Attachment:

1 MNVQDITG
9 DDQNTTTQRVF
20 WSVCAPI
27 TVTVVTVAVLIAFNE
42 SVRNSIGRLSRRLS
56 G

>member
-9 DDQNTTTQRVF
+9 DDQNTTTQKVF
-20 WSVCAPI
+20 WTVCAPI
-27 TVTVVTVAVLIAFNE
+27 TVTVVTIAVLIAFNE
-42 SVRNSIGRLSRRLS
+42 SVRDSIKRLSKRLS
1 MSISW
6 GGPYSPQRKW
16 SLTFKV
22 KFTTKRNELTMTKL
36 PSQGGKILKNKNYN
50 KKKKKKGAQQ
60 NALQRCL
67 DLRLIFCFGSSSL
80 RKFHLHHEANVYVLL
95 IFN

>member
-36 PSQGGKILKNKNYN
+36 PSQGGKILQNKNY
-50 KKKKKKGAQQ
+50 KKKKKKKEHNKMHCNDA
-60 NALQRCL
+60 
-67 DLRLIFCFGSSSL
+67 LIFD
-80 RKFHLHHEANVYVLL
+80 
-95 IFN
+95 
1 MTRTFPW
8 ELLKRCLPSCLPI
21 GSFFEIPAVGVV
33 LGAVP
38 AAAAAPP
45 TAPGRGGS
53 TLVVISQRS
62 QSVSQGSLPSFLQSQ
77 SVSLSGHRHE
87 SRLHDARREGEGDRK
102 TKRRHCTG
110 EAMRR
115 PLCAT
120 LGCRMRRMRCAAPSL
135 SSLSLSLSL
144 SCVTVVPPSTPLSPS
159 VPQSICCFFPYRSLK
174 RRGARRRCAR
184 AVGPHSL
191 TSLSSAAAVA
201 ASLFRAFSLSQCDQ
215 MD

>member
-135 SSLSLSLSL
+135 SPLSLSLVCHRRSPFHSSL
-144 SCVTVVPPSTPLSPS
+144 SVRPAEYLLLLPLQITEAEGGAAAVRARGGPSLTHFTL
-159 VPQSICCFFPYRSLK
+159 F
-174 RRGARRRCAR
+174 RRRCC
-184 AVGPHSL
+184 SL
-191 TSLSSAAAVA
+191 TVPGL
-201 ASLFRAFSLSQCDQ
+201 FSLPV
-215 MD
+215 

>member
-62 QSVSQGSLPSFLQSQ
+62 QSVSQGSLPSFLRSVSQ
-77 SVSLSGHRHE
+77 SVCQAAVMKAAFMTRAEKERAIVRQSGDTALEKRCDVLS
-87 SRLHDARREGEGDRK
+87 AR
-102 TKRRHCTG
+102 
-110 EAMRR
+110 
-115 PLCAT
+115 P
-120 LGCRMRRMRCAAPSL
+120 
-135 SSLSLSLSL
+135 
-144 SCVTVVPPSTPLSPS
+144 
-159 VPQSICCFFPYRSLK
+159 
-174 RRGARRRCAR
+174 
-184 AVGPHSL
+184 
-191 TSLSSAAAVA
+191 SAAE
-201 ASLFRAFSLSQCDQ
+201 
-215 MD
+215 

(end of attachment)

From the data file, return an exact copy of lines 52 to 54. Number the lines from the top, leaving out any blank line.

120 LGCRMRRMRCAAPSL
135 SSLSLSLSL
144 SCVTVVPPSTPLSPS